Guided by our Credo, our Foundation commits to:
Engage multiple generations of our family to work together and alongside the community in pursuit of the vision: ensuring that all youth — particularly youth of color — realize their dreams and potential.
Make heartfelt decisions based on a deep understanding of the research, the context, and the lived experiences of those we serve.
Build trust, keep promises and deeply engage with partners committed to listening, learning and driving impact designed by and for community.
Demonstrate the courage to take the lead, say what needs to be said, convene leaders and communities, leverage our resources, aspire to systemic change, set measurable goals, deliver these goals, and always be prepared to adapt as needed.
Persevere and recognize that impact takes time, sustained focus and continuous learning.
ABOUT THE FOUNDATION
Gold Bond Stamp Company founder and Carlson family patriarch Curtis L. Carlson established the Curtis L. Carlson Foundation, as it was originally called, alongside his wife, Arleen, the family matriarch, in 1959. The name was changed to the Carlson Family Foundation in 1994 to better reflect the giving nature of the entire Carlson family, to encourage multigenerational engagement and to create a sound platform for the Foundation’s future.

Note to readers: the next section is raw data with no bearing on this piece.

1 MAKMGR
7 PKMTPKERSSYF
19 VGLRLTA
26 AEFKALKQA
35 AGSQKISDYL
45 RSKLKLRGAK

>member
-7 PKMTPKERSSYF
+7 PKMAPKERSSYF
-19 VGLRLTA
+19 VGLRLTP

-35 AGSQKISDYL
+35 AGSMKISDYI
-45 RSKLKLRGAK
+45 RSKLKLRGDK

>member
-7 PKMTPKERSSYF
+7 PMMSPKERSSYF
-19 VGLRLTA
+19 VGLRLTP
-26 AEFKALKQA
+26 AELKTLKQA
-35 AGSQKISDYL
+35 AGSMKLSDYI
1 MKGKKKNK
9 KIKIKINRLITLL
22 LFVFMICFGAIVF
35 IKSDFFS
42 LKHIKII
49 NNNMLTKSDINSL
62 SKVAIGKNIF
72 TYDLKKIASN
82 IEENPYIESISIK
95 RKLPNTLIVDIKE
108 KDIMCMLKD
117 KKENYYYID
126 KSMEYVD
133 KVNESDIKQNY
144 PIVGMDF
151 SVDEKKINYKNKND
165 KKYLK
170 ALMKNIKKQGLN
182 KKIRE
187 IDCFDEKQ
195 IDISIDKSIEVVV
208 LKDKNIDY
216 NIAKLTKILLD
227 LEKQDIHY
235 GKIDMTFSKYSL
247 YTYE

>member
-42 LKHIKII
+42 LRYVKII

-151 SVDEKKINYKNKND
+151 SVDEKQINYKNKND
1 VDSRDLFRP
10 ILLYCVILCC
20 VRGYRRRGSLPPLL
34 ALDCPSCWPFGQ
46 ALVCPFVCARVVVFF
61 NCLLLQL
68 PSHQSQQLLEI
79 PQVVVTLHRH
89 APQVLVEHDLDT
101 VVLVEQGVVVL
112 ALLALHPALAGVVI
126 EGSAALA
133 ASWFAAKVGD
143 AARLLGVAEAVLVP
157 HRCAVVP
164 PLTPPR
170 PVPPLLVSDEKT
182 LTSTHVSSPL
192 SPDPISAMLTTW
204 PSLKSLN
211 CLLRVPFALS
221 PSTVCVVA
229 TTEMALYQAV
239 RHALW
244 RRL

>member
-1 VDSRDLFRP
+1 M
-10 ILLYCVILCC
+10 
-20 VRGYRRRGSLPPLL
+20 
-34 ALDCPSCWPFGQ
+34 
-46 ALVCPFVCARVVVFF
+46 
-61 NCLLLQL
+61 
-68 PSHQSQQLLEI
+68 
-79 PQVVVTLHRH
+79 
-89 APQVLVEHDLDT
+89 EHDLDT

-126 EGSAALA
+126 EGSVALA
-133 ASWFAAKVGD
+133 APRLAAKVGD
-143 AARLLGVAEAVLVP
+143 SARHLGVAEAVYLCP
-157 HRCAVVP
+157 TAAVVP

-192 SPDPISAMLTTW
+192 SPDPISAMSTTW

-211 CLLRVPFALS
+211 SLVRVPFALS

Curt Carlson, however, was far from the first in his family to feel the responsibility to give back. That trait stems all the way back to his Scandinavian ancestors, to whom hard work, doing their fair share and returning a portion of what they earned was just a way of life. Sharing your good fortune was simply what you did.
Fueled by this family legacy and their own good fortune, Curt and Arleen exemplified care and commitment for the greater good, working hard to inspire others to do the same.
This way of life represents everything the Carlson family stands for and continues to inspire generation after generation, from simple acts like contributing to the offering in church each Sunday, to co-founding the Minnesota Keystone Program, originally “The 5% Club” (a group of businesses committed to returning 5% of all profits back to the community), to participating in countless other giving opportunities. Curt and Arleen Carlson began a legacy, ignited a passion and fostered an ongoing commitment of caring, sharing and giving back that continues in the Carlson family to this day, four generations on and counting.